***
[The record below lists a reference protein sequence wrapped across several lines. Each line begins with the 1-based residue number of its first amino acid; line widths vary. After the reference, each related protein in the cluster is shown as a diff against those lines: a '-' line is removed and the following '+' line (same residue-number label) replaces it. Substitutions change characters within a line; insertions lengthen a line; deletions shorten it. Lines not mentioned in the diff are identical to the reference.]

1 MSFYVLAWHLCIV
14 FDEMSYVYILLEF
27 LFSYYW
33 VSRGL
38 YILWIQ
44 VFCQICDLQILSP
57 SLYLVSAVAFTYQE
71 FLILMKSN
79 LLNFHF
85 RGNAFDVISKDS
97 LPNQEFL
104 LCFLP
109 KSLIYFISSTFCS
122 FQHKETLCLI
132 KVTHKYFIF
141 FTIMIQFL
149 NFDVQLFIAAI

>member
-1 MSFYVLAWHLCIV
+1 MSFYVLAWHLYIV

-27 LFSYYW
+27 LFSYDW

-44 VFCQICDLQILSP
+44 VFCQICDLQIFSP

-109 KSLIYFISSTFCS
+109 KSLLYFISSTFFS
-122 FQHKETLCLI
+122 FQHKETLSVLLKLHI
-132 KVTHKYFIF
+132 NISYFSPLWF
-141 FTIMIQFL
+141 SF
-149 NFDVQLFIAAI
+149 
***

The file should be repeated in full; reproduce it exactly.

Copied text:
[The record below lists a reference protein sequence wrapped across several lines. Each line begins with the 1-based residue number of its first amino acid; line widths vary. After the reference, each related protein in the cluster is shown as a diff against those lines: a '-' line is removed and the following '+' line (same residue-number label) replaces it. Substitutions change characters within a line; insertions lengthen a line; deletions shorten it. Lines not mentioned in the diff are identical to the reference.]

1 MSFYVLAWHLCIV
14 FDEMSYVYILLEF
27 LFSYYW
33 VSRGL
38 YILWIQ
44 VFCQICDLQILSP
57 SLYLVSAVAFTYQE
71 FLILMKSN
79 LLNFHF
85 RGNAFDVISKDS
97 LPNQEFL
104 LCFLP
109 KSLIYFISSTFCS
122 FQHKETLCLI
132 KVTHKYFIF
141 FTIMIQFL
149 NFDVQLFIAAI

>member
-1 MSFYVLAWHLCIV
+1 MSFYVLAWHLYIV

-27 LFSYYW
+27 LFSYDW

-44 VFCQICDLQILSP
+44 VFCQICDLQIFSP

-109 KSLIYFISSTFCS
+109 KSLLYFISSTFFS
-122 FQHKETLCLI
+122 FQHKETLSVLLKLHI
-132 KVTHKYFIF
+132 NISYFSPLWF
-141 FTIMIQFL
+141 SF
-149 NFDVQLFIAAI
+149 